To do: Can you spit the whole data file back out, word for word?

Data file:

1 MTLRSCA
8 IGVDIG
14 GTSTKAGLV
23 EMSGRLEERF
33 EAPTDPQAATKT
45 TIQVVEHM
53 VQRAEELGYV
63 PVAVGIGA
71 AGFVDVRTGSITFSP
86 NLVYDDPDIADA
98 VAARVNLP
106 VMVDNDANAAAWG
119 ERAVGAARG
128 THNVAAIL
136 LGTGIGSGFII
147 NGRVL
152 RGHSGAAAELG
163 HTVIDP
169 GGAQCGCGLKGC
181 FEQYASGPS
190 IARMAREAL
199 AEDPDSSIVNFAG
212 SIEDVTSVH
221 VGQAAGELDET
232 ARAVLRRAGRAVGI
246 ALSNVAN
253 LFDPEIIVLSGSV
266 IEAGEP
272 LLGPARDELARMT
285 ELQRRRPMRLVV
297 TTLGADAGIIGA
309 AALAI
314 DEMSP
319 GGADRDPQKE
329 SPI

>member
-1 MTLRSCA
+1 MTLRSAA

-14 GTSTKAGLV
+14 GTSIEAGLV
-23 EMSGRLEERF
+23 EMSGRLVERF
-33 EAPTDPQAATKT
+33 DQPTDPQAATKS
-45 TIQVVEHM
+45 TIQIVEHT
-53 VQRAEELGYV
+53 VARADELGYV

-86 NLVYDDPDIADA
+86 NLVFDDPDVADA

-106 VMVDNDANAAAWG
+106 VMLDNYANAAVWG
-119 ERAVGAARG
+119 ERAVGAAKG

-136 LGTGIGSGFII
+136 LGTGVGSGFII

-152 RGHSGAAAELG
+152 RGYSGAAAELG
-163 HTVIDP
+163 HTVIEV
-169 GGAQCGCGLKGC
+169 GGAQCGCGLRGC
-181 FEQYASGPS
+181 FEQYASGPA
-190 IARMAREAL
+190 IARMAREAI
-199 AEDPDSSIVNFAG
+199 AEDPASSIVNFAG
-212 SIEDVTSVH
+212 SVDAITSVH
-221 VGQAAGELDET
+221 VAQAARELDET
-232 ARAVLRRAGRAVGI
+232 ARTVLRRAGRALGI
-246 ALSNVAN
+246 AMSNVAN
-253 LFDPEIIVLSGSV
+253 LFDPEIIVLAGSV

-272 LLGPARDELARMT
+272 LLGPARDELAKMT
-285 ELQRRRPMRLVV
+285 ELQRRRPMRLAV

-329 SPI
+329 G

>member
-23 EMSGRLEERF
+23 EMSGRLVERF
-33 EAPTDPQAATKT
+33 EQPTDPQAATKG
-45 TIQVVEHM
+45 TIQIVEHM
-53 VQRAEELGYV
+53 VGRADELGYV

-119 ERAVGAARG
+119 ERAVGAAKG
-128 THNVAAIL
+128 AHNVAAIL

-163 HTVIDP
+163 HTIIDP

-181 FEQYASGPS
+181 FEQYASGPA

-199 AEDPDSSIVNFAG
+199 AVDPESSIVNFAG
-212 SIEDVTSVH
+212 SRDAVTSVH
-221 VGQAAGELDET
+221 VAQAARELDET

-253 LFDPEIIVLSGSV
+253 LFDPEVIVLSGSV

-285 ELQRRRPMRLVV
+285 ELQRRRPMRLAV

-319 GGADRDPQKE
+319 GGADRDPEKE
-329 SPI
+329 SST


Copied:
1 MTLRSCA
8 IGVDIG
14 GTSTKAGLV
23 EMSGRLEERF
33 EAPTDPQAATKT
45 TIQVVEHM
53 VQRAEELGYV
63 PVAVGIGA
71 AGFVDVRTGSITFSP
86 NLVYDDPDIADA
98 VAARVNLP
106 VMVDNDANAAAWG
119 ERAVGAARG
128 THNVAAIL
136 LGTGIGSGFII
147 NGRVL
152 RGHSGAAAELG
163 HTVIDP
169 GGAQCGCGLKGC
181 FEQYASGPS
190 IARMAREAL
199 AEDPDSSIVNFAG
212 SIEDVTSVH
221 VGQAAGELDET
232 ARAVLRRAGRAVGI
246 ALSNVAN
253 LFDPEIIVLSGSV
266 IEAGEP
272 LLGPARDELARMT
285 ELQRRRPMRLVV
297 TTLGADAGIIGA
309 AALAI
314 DEMSP
319 GGADRDPQKE
329 SPI

>member
-1 MTLRSCA
+1 MTLRSAA

-14 GTSTKAGLV
+14 GTSIEAGLV
-23 EMSGRLEERF
+23 EMSGRLVERF
-33 EAPTDPQAATKT
+33 DQPTDPQAATKS
-45 TIQVVEHM
+45 TIQIVEHT
-53 VQRAEELGYV
+53 VARADELGYV

-86 NLVYDDPDIADA
+86 NLVFDDPDVADA

-106 VMVDNDANAAAWG
+106 VMLDNYANAAVWG
-119 ERAVGAARG
+119 ERAVGAAKG

-136 LGTGIGSGFII
+136 LGTGVGSGFII

-152 RGHSGAAAELG
+152 RGYSGAAAELG
-163 HTVIDP
+163 HTVIEV
-169 GGAQCGCGLKGC
+169 GGAQCGCGLRGC
-181 FEQYASGPS
+181 FEQYASGPA
-190 IARMAREAL
+190 IARMAREAI
-199 AEDPDSSIVNFAG
+199 AEDPASSIVNFAG
-212 SIEDVTSVH
+212 SVDAITSVH
-221 VGQAAGELDET
+221 VAQAARELDET
-232 ARAVLRRAGRAVGI
+232 ARTVLRRAGRALGI
-246 ALSNVAN
+246 AMSNVAN
-253 LFDPEIIVLSGSV
+253 LFDPEIIVLAGSV

-272 LLGPARDELARMT
+272 LLGPARDELAKMT
-285 ELQRRRPMRLVV
+285 ELQRRRPMRLAV

-329 SPI
+329 G

>member
-23 EMSGRLEERF
+23 EMSGRLVERF
-33 EAPTDPQAATKT
+33 EQPTDPQAATKG
-45 TIQVVEHM
+45 TIQIVEHM
-53 VQRAEELGYV
+53 VGRADELGYV

-119 ERAVGAARG
+119 ERAVGAAKG
-128 THNVAAIL
+128 AHNVAAIL

-163 HTVIDP
+163 HTIIDP

-181 FEQYASGPS
+181 FEQYASGPA

-199 AEDPDSSIVNFAG
+199 AVDPESSIVNFAG
-212 SIEDVTSVH
+212 SRDAVTSVH
-221 VGQAAGELDET
+221 VAQAARELDET

-253 LFDPEIIVLSGSV
+253 LFDPEVIVLSGSV

-285 ELQRRRPMRLVV
+285 ELQRRRPMRLAV

-319 GGADRDPQKE
+319 GGADRDPEKE
-329 SPI
+329 SST